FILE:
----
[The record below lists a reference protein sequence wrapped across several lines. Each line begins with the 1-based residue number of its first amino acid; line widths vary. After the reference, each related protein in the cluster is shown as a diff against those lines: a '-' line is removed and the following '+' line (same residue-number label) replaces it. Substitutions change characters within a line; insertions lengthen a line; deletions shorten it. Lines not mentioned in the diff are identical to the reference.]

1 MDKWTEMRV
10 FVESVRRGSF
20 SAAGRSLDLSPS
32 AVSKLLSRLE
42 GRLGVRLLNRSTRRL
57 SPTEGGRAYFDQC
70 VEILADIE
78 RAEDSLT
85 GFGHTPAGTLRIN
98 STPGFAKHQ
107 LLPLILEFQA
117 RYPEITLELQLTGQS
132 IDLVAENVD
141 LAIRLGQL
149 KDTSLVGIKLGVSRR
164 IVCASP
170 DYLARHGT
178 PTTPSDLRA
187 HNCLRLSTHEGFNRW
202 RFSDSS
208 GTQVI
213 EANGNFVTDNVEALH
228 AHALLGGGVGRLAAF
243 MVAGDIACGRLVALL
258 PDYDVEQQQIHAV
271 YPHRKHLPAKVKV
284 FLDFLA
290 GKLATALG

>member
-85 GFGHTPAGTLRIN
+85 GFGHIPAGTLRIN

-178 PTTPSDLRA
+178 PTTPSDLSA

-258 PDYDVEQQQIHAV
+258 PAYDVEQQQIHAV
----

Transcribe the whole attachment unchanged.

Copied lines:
[The record below lists a reference protein sequence wrapped across several lines. Each line begins with the 1-based residue number of its first amino acid; line widths vary. After the reference, each related protein in the cluster is shown as a diff against those lines: a '-' line is removed and the following '+' line (same residue-number label) replaces it. Substitutions change characters within a line; insertions lengthen a line; deletions shorten it. Lines not mentioned in the diff are identical to the reference.]

1 MDKWTEMRV
10 FVESVRRGSF
20 SAAGRSLDLSPS
32 AVSKLLSRLE
42 GRLGVRLLNRSTRRL
57 SPTEGGRAYFDQC
70 VEILADIE
78 RAEDSLT
85 GFGHTPAGTLRIN
98 STPGFAKHQ
107 LLPLILEFQA
117 RYPEITLELQLTGQS
132 IDLVAENVD
141 LAIRLGQL
149 KDTSLVGIKLGVSRR
164 IVCASP
170 DYLARHGT
178 PTTPSDLRA
187 HNCLRLSTHEGFNRW
202 RFSDSS
208 GTQVI
213 EANGNFVTDNVEALH
228 AHALLGGGVGRLAAF
243 MVAGDIACGRLVALL
258 PDYDVEQQQIHAV
271 YPHRKHLPAKVKV
284 FLDFLA
290 GKLATALG

>member
-85 GFGHTPAGTLRIN
+85 GFGHIPAGTLRIN

-178 PTTPSDLRA
+178 PTTPSDLSA

-258 PDYDVEQQQIHAV
+258 PAYDVEQQQIHAV